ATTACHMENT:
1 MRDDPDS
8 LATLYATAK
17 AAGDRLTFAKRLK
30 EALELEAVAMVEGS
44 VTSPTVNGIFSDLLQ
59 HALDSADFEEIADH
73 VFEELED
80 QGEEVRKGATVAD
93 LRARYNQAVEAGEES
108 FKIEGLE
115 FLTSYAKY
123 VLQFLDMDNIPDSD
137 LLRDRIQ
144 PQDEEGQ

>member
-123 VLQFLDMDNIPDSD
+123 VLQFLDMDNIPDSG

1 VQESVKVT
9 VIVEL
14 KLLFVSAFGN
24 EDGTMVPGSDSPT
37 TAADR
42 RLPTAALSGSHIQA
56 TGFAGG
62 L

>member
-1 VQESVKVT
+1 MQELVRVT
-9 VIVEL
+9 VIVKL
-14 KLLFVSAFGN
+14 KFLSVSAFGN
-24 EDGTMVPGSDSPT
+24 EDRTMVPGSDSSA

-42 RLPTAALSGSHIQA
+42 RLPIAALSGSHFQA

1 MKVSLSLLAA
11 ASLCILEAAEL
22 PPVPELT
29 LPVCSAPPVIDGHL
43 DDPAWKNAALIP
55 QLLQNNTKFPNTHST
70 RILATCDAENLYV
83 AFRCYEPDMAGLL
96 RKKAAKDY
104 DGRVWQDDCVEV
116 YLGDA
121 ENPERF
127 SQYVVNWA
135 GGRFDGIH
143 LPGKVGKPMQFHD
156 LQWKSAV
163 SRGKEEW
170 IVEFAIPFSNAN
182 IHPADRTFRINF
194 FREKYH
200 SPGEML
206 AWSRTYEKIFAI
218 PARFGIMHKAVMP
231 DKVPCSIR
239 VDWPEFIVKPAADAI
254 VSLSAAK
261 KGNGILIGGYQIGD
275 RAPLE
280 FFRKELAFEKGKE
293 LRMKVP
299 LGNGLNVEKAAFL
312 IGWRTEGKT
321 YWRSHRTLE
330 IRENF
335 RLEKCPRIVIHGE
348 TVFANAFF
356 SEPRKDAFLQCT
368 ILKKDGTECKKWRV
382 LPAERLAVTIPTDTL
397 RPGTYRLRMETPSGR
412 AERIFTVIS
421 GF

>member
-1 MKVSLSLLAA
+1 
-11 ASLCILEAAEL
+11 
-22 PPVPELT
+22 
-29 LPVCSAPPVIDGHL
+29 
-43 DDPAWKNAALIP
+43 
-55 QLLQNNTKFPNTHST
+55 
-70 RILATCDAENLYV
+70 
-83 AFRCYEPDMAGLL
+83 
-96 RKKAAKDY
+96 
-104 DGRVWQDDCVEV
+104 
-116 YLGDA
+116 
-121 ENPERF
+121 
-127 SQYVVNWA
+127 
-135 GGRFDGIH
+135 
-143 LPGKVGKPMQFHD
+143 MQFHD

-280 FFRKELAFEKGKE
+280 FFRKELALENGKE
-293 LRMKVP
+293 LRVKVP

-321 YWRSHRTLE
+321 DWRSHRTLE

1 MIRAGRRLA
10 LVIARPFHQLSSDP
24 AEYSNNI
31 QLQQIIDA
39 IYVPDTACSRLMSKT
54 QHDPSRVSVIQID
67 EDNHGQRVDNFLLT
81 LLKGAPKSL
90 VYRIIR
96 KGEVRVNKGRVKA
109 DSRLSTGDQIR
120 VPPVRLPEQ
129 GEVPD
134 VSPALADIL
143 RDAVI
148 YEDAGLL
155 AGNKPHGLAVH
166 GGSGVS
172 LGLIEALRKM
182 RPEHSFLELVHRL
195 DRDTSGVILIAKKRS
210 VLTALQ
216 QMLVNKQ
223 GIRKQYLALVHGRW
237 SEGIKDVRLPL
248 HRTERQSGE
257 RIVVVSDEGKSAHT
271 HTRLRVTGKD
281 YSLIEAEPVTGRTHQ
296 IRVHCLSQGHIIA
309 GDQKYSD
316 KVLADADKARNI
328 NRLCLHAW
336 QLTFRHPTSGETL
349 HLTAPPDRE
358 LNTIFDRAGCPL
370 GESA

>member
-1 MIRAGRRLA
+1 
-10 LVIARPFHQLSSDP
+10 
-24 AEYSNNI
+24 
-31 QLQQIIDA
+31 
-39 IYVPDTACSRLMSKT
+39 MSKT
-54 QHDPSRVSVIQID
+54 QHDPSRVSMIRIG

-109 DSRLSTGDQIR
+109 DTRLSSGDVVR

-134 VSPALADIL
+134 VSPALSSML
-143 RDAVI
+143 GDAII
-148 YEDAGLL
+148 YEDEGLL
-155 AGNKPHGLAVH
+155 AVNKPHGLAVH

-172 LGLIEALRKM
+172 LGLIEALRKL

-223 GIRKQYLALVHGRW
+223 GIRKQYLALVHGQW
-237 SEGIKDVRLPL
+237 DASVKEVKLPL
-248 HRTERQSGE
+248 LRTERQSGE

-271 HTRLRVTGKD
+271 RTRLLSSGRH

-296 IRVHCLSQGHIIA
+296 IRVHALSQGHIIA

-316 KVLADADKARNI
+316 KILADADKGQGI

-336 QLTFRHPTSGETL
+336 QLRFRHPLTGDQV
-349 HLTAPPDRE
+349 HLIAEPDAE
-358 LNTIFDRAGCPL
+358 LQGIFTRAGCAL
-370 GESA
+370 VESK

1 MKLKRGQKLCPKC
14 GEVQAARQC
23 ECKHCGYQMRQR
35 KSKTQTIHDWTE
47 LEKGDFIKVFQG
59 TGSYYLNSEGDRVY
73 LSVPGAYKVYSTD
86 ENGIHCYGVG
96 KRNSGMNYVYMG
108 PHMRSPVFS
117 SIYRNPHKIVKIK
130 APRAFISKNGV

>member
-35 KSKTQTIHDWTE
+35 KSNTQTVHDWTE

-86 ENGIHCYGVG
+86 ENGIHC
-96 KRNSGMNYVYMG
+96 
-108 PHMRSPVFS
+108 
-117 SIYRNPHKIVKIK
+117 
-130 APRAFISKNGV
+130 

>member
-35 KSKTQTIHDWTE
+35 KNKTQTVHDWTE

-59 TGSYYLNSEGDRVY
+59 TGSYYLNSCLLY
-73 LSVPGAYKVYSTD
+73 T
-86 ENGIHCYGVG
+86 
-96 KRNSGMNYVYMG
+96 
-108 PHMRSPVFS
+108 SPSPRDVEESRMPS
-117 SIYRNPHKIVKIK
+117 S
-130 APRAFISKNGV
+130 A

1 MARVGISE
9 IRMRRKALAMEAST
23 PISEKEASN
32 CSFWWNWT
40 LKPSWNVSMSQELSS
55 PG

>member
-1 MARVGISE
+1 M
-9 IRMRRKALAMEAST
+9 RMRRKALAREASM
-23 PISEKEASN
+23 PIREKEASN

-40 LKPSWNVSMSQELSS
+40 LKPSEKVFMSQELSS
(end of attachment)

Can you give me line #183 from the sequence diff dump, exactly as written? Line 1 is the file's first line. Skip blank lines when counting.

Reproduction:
+248 LRTERQSGE